It's been almost two years since Kohl's (NYSE: KSS) began testing a returns partnership with Amazon.com (NASDAQ: AMZN). The pilot program enabled Amazon customers to return unwanted items for free to any of about 100 Kohl's stores in the Chicago, Los Angeles, and -- later -- Milwaukee metro areas. Kohl's takes care of boxing up the returned items and sending them back to Amazon.
In April, Kohl's announced plans to roll out the Amazon Returns program to all of its more than 1,100 stores across the U.S. Kohl's stock soared 12% on the day that this news broke, surpassing the $75 mark. But it's been all downhill from there. Kohl's shares have lost more than a third of their value since then, falling below $50.
Kohl's Year-to-Date Stock Performance. Data by YCharts.
On Monday, Kohl's confirmed that it had completed the planned nationwide rollout of Amazon Returns. The benefits of this partnership should help Kohl's stock start to recover in the second half of 2019.
Kohl's has hit a speed bump
Just a few months ago, Kohl's seemed to have successfully turned itself around. The company had grown its comparable-store sales for six consecutive quarters, including a decent 1.7% increase for the full 2018 fiscal year. This allowed it to post strong profit growth in each of the last two fiscal years.
However, in May, Kohl's reported a surprising 3.4% comp-sales decline for the first quarter of fiscal 2019. Despite the sales slowdown, adjusted earnings per share fell just 5% in the quarter, to $0.64. However, the company slashed its full-year EPS forecast by more than 10%, from a range of $5.80 to $6.15 to a new range of $5.15 to $5.45.
On the subsequent earnings call, management remained upbeat about the likelihood that sales would rebound beginning in the second half of the year. The Amazon Returns partnership is a big reason for that optimism.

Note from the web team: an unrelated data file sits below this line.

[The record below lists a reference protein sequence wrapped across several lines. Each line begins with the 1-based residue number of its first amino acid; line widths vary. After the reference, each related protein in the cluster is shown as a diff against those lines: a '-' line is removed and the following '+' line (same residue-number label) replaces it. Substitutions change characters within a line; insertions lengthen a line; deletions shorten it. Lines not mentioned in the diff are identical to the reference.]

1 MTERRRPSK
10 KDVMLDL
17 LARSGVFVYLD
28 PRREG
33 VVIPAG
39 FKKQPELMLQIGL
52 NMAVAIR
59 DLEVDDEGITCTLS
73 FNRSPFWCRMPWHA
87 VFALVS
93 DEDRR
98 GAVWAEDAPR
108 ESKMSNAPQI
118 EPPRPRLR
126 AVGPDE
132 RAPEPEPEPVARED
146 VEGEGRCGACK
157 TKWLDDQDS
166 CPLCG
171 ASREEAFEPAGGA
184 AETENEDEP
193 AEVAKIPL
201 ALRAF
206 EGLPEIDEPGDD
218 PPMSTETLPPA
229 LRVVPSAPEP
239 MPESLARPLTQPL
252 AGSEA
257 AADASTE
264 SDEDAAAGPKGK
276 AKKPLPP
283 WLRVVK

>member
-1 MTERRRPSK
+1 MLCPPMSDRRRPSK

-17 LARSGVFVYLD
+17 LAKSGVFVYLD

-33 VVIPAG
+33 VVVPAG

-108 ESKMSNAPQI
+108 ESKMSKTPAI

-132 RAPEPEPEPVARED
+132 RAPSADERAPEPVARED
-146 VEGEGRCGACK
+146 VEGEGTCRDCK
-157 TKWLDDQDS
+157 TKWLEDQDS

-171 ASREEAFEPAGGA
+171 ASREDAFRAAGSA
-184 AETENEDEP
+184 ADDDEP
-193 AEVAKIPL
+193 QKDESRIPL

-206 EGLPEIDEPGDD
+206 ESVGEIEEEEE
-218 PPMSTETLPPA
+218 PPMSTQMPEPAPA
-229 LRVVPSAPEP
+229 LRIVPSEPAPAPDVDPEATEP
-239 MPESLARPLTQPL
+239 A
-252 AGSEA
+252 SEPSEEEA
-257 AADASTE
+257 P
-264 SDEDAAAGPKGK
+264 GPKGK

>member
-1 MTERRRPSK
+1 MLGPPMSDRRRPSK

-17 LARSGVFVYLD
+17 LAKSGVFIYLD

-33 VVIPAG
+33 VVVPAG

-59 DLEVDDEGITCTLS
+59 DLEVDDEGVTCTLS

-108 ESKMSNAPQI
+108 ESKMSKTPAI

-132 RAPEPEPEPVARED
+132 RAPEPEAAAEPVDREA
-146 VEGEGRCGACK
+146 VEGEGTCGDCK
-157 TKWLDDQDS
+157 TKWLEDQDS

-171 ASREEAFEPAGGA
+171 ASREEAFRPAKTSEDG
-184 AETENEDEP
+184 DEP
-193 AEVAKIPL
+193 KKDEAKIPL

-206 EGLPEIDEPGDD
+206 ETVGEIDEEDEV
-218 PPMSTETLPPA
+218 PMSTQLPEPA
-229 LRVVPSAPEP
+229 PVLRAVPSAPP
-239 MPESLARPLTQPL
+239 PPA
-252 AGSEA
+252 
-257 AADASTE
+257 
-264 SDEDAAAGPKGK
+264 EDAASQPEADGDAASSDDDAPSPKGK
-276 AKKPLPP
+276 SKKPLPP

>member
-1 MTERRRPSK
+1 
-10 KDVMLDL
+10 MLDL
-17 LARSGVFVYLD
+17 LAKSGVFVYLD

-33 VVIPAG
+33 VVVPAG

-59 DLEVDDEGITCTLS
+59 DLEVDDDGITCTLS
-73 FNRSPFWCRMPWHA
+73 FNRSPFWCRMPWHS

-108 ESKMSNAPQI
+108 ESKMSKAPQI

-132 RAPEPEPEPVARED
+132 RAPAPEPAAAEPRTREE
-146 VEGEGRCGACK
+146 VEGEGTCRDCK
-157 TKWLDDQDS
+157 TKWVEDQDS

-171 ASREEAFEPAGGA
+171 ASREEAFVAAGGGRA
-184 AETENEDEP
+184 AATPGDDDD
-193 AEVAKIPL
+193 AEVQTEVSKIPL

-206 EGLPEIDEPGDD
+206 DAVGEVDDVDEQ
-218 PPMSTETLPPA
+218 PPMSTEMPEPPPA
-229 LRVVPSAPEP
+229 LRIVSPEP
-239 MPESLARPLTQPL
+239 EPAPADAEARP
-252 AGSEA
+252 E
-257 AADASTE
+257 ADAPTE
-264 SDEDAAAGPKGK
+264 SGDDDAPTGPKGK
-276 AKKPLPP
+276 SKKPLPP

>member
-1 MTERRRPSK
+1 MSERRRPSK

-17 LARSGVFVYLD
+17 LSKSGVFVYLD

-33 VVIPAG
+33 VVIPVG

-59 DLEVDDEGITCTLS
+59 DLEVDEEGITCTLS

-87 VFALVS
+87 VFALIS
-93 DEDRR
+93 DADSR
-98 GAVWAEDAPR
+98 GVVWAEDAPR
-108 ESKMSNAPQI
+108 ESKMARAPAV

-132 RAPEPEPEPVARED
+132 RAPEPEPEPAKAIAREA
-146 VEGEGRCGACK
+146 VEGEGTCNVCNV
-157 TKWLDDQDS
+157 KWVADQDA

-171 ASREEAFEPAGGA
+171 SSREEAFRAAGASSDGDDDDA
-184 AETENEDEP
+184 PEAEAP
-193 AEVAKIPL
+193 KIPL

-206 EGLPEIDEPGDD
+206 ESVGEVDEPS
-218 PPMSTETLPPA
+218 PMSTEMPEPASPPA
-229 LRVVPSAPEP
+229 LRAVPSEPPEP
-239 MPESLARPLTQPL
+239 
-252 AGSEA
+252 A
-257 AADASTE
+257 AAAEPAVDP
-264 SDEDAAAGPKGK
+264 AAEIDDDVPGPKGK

Kohl's rolled out its Amazon Returns program in all of its remaining stores this week. Image source: Kohl's.
Why teaming up with Amazon is such a big deal
One of the biggest problems facing department stores today is falling store traffic. The rise of e-commerce has encouraged consumers to make fewer shopping trips, which has made it hard to achieve sales growth in physical stores.
By turning its stores into hubs for Amazon returns, Kohl's expects to get more traffic through its doors. Some people will just show up, drop off their unwanted items, and leave immediately -- but others may stay to browse. As a result, the program should drive incremental sales for Kohl's.
Third-party research has confirmed that stores included in the pilot program saw a significant uptick in traffic, relative to control stores.
Of course, processing returns for Amazon will also lead to incremental expenses for Kohl's. From the outside, it's hard to know what the net impact on the company's profitability will be. However, management's bullishness about this program -- following a year and a half of testing -- suggests that the benefits outweigh the costs. Kohl's CEO Michelle Gass is particularly excited about the returns program bringing younger consumers into Kohl's stores, giving the retailer a chance to expand its customer base.
Investors have overreacted
Kohl's first-quarter earnings report and guidance cut certainly were disappointing. However, investors are underestimating the company's chances of making a comeback. After its recent plunge, Kohl's stock trades for a mere nine times forward earnings.
The Amazon Returns partnership is just one of several moves that Kohl's is making to reinvigorate sales and earnings growth. For example, Kohl's is improving its merchandise assortment by introducing new national brands. The company has also begun leasing excess space in certain stores to high-traffic tenants. This initiative -- which could be extended to hundreds of stores in the coming years -- has the potential to boost store traffic in addition to creating a new stream of rental income.
Importantly, very few Kohl's stores are located in enclosed malls, so Kohl's is far less vulnerable to falling mall traffic than most department stores. The company also has a strong balance sheet, so it should have no trouble recovering from a potential strategic misstep or a retail downturn.
In short, Kohl's is an underrated company. The recently expanded Amazon Returns partnership is just one of several important initiatives in the works that could lead to improved results -- and a rebound in Kohl's shares -- over the next several quarters.
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John Mackey, CEO of Whole Foods Market, an Amazon subsidiary, is a member of The Motley Fool's board of directors. Adam Levine-Weinberg owns shares of Kohl's. The Motley Fool owns shares of and recommends Amazon. The Motley Fool has a disclosure policy.